Engagement party gift etiquette help!

posted 3 years ago in Etiquette
Post # 3
1644 posts
Bumble bee

It is always a pity that guests do not haunt etiquette message boards as frequently as do brides: it would solve so many problems for thoughtful ladies like you. Well, and a pity also that etiquette message boards do not always get things correct, especially about gift etiquette.

The proper etiquette for engagement gifts, is NOT to give them. A couple’s engagement is a delicate time: they are trying on the idea of permanent commitment in public, and discovering whether that idea fits. Early in the engagement is when pressure or conflicts are most likely to disturb their happy romance, whereupon the presence of gifts would create a truly awkward situation. Only the most intimate of connections should presume to pressure the couple to accept an engagement gift.

For that matter, no-one should ever assume that a gift would be welcome. Gifts should only ever be offered, never imposed (and certainly never expected.)

Ah well, I did say we etiquette sticklers were prone to wishful thinking. Obviously your guests are innocent of any acquaintanceship with standard etiquette or real tradition. But you knew that already, since standard etiquette forbids the practice of angry calls and emails avering rudeness and self-righteousness. Your best course of action is selective polite deafness. That strategy goes as follows: since you (as a nice person) must assume your guests are polite, but since you (as an intelligent person) cannot figure out any polite interpretation for what you think they said, then you must have mis-heard or mis-read them. So, assuming that they said something different (and polite) answer “It is good to know of your kind feelings toward us. We do appreciate your kindness,” and let them decide for themselves whether that counts as an apology, an invitation to give a gift anyway, or a subtle reminder to behave themselves.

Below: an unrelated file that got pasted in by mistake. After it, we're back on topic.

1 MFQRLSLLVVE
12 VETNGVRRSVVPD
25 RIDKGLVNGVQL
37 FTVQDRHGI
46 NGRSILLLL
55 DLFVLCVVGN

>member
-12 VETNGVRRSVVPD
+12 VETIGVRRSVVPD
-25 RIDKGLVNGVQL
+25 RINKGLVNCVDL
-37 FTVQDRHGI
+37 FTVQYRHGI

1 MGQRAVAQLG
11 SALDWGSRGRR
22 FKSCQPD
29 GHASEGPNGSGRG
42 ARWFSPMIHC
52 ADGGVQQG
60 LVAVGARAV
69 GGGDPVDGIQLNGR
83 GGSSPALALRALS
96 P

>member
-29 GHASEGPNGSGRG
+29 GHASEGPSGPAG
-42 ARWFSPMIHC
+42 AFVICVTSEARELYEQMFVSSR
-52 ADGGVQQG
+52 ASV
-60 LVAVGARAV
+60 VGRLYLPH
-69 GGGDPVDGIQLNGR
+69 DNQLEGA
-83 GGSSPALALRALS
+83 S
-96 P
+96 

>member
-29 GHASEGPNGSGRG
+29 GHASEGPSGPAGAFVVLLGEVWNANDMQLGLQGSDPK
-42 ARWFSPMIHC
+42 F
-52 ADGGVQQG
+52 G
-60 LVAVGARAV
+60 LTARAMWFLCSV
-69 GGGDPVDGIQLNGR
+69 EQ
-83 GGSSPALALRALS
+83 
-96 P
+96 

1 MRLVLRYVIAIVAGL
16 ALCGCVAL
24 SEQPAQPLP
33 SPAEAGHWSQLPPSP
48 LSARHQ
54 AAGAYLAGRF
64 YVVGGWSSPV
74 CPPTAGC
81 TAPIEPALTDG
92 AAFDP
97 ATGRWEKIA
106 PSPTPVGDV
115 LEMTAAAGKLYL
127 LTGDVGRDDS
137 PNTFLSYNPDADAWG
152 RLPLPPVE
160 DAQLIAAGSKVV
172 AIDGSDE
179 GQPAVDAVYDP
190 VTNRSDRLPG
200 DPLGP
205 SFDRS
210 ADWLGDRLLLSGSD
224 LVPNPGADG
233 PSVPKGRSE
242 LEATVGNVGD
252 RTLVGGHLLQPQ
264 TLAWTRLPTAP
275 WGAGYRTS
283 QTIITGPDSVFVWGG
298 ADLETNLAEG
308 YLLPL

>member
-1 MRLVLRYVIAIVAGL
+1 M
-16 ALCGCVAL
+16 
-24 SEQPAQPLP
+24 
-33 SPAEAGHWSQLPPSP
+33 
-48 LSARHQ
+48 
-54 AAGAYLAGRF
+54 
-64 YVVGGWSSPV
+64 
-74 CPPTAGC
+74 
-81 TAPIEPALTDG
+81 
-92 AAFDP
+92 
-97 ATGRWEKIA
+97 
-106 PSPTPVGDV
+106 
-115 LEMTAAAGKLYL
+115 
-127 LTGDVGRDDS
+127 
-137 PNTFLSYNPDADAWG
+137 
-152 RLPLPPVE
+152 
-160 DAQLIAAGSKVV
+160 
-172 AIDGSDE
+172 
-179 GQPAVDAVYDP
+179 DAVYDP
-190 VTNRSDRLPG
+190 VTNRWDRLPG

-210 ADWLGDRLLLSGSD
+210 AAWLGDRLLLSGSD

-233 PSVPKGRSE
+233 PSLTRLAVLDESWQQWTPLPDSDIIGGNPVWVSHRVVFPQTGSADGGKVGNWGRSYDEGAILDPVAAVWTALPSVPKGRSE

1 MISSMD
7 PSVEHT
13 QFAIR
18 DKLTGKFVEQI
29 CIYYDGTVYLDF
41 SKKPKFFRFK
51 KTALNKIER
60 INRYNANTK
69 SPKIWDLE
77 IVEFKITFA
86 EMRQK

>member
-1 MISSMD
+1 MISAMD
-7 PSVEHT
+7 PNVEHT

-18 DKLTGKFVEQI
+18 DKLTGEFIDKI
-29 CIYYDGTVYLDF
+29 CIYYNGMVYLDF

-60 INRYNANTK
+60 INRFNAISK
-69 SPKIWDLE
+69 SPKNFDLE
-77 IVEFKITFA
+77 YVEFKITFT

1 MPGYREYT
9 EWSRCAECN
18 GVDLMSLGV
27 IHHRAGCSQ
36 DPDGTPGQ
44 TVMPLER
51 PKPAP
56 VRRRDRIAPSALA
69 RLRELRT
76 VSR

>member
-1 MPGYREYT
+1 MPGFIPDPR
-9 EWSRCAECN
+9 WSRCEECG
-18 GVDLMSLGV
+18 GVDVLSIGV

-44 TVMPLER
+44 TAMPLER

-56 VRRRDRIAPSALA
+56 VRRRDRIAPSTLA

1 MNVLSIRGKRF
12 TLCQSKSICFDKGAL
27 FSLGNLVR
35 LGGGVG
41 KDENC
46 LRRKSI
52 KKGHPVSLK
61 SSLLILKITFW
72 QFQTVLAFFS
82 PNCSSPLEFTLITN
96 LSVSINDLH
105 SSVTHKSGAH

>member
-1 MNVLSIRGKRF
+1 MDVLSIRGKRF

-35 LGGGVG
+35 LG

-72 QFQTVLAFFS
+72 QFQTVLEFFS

Post # 4
1981 posts
Buzzing bee
  • Wedding: November 2014

@izzer2036:  Maybe I read this wrong, but are you inviting people to the engagement party and then not inviting them to the wedding?   That is an ettiquette no-no and really rude!  Your friends and family may be offended when they don’t get an invitation in the mail.  Is there a reason why you can’t invite all of them to the wedding?

If someone wants to give you a gift that badly, I would just accept it with grace.  Refusing gifts will only lead to hurt feelings and if you fight back too much it would look self-righteous.

Post # 4
762 posts
Busy bee
  • Wedding: October 2015

The no gifts thing it very considerate of you!! That being said, inviting guests to your engagement party that will not be invited to the wedding is very rude. It’s like saying I can’t afford, nor do i want you at my wedding BUT since our parents are paying for our engagement party you can come to that because it’s less important. I think i would be very angry to be invited to an engagement party and not the wedding. I would however bring a small gift for the bride and groom even if gifts were not requested because that’s how I am. Maybe a set of toating flutes or a cake cutting set. Or even just a little cash in an envelope.

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